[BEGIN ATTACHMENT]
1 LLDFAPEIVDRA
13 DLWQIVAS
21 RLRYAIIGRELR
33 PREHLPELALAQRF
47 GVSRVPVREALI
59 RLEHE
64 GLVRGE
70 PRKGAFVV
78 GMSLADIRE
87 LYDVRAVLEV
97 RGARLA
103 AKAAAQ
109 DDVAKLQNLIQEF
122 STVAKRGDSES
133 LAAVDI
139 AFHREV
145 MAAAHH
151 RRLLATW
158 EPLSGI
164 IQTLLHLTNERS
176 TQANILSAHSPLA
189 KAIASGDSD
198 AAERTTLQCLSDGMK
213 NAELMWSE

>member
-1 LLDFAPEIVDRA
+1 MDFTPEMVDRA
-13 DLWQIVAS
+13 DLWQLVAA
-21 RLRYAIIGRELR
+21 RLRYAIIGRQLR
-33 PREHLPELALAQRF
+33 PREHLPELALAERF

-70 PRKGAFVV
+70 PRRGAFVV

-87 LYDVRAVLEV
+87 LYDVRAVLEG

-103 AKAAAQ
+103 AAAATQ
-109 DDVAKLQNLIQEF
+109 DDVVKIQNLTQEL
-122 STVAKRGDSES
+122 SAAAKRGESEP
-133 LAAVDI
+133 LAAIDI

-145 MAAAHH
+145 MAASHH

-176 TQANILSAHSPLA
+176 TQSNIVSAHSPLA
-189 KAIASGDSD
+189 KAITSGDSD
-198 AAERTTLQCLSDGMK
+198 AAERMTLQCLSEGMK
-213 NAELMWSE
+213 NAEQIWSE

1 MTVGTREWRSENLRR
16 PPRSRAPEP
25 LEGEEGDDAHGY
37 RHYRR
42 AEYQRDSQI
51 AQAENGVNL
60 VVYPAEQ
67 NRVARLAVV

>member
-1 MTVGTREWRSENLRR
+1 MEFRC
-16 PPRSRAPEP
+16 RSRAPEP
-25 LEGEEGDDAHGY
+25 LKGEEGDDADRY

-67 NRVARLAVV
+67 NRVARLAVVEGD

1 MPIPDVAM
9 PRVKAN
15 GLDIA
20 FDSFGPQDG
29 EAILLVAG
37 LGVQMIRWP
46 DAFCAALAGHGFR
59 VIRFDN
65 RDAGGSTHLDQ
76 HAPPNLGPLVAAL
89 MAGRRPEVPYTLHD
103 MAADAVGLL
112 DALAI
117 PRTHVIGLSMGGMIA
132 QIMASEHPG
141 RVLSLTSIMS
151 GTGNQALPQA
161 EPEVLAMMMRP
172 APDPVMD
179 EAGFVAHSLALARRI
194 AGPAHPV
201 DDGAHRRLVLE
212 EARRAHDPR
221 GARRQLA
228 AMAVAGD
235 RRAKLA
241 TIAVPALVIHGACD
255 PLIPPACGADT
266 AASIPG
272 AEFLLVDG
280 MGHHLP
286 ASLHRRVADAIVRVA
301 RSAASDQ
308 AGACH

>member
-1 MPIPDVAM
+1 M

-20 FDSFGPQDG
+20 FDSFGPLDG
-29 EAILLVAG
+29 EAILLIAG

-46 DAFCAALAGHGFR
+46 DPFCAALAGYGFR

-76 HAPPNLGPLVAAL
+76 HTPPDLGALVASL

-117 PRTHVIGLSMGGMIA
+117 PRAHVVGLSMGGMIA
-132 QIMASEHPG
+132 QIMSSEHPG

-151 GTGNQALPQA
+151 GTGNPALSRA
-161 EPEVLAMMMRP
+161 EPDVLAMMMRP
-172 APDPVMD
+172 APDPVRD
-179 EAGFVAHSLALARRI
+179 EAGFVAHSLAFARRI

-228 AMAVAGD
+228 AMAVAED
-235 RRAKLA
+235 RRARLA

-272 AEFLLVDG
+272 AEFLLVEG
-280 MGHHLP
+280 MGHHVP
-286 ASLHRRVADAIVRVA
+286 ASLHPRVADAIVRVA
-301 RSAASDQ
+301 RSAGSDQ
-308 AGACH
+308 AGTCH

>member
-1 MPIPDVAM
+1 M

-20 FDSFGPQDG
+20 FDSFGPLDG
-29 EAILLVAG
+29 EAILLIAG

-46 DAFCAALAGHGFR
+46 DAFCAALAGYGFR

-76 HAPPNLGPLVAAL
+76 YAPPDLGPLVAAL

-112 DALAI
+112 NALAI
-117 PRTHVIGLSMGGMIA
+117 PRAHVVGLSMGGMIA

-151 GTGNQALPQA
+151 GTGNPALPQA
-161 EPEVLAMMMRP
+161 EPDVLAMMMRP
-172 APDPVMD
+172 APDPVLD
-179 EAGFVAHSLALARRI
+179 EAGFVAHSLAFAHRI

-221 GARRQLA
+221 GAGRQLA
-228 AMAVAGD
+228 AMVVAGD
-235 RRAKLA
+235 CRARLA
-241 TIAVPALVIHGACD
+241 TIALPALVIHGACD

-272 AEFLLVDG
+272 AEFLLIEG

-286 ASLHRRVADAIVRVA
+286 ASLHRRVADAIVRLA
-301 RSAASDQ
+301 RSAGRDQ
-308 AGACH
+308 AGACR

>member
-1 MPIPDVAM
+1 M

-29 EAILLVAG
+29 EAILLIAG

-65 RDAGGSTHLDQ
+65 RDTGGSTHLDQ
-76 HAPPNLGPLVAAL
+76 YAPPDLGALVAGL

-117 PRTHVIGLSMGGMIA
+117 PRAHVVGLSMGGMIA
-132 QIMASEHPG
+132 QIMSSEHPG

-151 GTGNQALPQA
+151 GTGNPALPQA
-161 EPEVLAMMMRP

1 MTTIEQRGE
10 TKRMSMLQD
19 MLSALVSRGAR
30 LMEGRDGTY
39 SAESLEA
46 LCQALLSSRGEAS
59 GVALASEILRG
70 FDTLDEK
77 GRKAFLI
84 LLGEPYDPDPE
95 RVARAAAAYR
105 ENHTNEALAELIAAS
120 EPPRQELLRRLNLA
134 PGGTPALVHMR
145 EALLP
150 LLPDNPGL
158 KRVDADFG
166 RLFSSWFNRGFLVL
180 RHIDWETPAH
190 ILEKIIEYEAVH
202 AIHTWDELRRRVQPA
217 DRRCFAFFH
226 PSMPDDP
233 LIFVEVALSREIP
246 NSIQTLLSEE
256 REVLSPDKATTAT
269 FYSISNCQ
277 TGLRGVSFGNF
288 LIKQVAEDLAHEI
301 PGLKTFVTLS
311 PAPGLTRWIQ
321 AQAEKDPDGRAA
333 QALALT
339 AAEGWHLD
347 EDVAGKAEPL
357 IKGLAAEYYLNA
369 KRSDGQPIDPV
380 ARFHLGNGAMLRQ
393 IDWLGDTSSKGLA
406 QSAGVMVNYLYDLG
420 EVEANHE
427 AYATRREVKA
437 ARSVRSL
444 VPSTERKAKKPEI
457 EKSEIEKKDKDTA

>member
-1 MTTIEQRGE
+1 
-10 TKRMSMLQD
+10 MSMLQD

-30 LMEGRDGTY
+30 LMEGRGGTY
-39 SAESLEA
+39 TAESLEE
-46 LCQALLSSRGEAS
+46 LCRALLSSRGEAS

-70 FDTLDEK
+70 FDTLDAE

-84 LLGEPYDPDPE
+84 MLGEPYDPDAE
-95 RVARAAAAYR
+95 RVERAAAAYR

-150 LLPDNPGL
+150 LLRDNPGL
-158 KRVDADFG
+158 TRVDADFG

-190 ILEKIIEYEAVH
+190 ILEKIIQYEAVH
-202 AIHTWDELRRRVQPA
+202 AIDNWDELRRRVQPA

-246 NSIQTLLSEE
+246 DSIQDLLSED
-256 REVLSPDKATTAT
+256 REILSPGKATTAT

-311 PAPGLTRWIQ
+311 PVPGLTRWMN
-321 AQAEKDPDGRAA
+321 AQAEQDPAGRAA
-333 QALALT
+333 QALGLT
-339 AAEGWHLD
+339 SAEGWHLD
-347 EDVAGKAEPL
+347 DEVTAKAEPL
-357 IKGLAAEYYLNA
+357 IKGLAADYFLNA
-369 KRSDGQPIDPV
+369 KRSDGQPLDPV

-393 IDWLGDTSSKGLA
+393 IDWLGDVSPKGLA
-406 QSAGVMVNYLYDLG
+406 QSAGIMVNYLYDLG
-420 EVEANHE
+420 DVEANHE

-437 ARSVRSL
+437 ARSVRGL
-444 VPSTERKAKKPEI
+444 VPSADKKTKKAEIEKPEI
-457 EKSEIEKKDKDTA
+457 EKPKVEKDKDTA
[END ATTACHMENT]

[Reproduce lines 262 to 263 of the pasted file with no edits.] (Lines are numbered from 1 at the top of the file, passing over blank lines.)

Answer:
+150 LLRDNPGL
-158 KRVDADFG